'Identity' by Francis Fukuyama

'Identity' by Francis Fukuyama
AP Photo/Heng Sinith

EDITOR’S NOTE: In this RealClearBooks series, RealClear Book of the Week, we highlight recent nonfiction books from across the political spectrum. This week’s book is Francis Fukuyama’s Identity: The Demand for Dignity and the Politics of Resentment,” which was published by Farrar, Straus and Giroux.

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Today when we think of “identity politics” we tend to think of right-wing racists or left-wing student radicals. But in his new book Identity, Francis Fukuyama sees identity politics as a much broader trend indicative of deep and longstanding developments in liberal philosopshy and society. Fukuyama is well known for his analysis of the postCold War world in The End of History and the Last Man. In Identity, he attempts to understand individual and collective identities. Our politics today, Fukuyama argues, is less based upon economic motivations, as was the case during the twentieth century, and more upon identity. It is the search for identity  for individual and collective recognition and dignity— that has helped produce Donald Trump, the resurgence of nationalism, as well as far-left identity politics.

Going through the intellectual and economic history of Europe, Fukuyama focuses the alienation of the individual in modern society. In chapters on Hobbes, Rousseau, and Nietzsche, Fukuyama describes how the conception of the individual changed through the course of European intellectual and economic history. He argues that modern individuals have become increasingly alienated and turn towards nationalism and religion, especially Islam, as a means of forming new collective identities. Part of his explanation, for example, for radical Islamic terrorism is the alienation young Muslims feel living in Europe.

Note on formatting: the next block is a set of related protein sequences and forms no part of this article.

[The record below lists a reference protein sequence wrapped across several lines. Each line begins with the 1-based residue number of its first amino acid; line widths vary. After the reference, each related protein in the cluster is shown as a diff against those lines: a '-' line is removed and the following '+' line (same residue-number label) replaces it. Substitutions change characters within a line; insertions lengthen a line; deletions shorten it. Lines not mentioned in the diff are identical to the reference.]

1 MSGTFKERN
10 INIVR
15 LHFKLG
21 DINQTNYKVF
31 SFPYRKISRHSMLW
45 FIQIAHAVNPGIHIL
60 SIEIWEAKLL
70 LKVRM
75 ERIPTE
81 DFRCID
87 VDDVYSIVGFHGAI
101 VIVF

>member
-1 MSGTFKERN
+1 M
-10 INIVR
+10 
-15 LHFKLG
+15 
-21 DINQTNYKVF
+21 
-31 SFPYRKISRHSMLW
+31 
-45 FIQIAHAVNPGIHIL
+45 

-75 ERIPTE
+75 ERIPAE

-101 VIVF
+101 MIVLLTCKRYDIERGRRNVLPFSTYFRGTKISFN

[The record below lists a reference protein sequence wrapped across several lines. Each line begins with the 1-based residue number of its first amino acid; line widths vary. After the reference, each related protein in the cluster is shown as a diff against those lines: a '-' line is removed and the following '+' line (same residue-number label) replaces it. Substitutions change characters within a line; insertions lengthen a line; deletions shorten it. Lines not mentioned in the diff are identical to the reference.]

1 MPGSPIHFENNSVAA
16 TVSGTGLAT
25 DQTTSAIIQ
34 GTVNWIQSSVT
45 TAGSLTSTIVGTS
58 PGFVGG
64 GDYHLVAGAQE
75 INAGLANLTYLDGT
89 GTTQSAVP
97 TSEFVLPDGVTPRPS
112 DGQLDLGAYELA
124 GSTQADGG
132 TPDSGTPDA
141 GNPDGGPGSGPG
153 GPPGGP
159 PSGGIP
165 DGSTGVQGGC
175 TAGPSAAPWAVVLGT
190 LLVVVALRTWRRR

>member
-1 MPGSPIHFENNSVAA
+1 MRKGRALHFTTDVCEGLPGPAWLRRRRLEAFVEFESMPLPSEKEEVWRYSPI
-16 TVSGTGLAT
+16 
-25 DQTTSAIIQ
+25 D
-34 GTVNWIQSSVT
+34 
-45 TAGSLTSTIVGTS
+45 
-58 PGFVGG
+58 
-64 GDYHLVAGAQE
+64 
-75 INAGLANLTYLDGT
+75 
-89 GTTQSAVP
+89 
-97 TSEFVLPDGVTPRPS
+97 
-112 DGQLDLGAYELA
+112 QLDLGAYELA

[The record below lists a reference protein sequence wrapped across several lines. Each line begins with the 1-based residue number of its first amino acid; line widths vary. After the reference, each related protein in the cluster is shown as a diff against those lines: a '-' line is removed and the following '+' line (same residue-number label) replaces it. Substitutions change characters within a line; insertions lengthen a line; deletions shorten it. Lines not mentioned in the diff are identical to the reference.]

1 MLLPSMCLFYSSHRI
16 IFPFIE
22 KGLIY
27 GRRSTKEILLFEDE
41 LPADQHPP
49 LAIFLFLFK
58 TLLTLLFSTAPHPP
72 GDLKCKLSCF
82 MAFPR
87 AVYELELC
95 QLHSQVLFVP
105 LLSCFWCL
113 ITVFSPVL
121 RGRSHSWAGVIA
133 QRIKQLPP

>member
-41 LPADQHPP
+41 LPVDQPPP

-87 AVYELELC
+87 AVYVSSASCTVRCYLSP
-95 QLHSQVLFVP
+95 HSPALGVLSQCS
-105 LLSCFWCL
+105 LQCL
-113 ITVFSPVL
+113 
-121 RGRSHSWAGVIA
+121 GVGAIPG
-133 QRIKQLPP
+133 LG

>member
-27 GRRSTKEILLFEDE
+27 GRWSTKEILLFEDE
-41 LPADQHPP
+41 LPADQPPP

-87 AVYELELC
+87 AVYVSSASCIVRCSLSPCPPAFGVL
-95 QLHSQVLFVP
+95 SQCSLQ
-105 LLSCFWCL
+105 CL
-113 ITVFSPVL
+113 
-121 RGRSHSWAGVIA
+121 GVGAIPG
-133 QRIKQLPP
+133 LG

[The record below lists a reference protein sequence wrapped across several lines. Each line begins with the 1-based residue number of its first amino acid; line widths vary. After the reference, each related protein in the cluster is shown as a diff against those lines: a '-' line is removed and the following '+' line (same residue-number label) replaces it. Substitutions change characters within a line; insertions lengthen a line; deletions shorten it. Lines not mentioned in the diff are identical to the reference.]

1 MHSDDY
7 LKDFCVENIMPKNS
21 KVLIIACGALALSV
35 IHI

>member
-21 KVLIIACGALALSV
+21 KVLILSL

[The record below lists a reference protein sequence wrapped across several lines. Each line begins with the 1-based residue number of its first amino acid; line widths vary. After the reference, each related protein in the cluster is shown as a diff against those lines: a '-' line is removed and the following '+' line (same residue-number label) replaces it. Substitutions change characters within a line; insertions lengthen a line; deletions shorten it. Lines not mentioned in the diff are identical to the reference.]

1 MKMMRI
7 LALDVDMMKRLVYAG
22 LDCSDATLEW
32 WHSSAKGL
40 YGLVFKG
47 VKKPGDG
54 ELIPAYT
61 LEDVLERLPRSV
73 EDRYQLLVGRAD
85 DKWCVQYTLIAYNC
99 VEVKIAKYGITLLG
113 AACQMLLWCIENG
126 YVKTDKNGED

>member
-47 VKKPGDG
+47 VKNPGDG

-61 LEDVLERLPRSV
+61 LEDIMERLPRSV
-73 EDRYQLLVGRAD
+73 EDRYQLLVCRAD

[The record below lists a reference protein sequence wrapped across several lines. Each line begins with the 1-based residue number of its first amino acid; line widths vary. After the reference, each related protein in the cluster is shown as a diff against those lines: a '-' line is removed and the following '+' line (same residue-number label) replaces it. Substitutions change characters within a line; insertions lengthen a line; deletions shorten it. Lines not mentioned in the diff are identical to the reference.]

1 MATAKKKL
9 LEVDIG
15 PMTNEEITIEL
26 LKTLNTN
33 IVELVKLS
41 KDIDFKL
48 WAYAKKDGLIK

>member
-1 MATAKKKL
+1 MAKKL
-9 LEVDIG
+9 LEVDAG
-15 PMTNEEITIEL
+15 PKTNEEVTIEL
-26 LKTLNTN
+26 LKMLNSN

Fukuyama sees contemporary identity politics on the left as an intersection of the desire for recognition, a culture of therapy, and disillusion with attempts to use state power for economic progress. According to Fukuyama, the decline in traditional Western religion had led people to seek out a quasi-religion in psychotherapy. Our culture has become obsessed with self-esteem and feeling that one is properly recognized. Further, the failures of the welfare state to decrease inequality, as well as more general failures of government in Vietnam and Watergate, led the Left away from economic policy. The shift in focus had was associated with a shift in philosophy. Unlike traditional Marxists who embraced Enlightenment values and believed in the epistemic norms of science, the identity-driven left is relativistic and completely anti-traditional. It regards Christian culture, for example, “as the incubator of colonialism, patriarchy, and environment destruction,” Fukuyama writes.

Fukuyama’s argument could be stronger if he spent more time considering alternative explanations for some of the developments that occupy him. Perhaps Trump’s rise to power, for example, has been fueled not by identity politics, but by purely economic motivations. Similarly, Fukuyama’s discussion of the rise of a therapy culture does not take into account the empirical literature on actual increases in anxiety, depression, and suicide.

Still, Fukuyama provides a provocative framework in which to understand contemporary politics and identity. Popular discussion on this issue, which is often ahistorical and superficial, stands to benefit from Fukuyama’s informed philosophical perspective.

Max Diamond is an investigative reporter at RealClearInvestigations.

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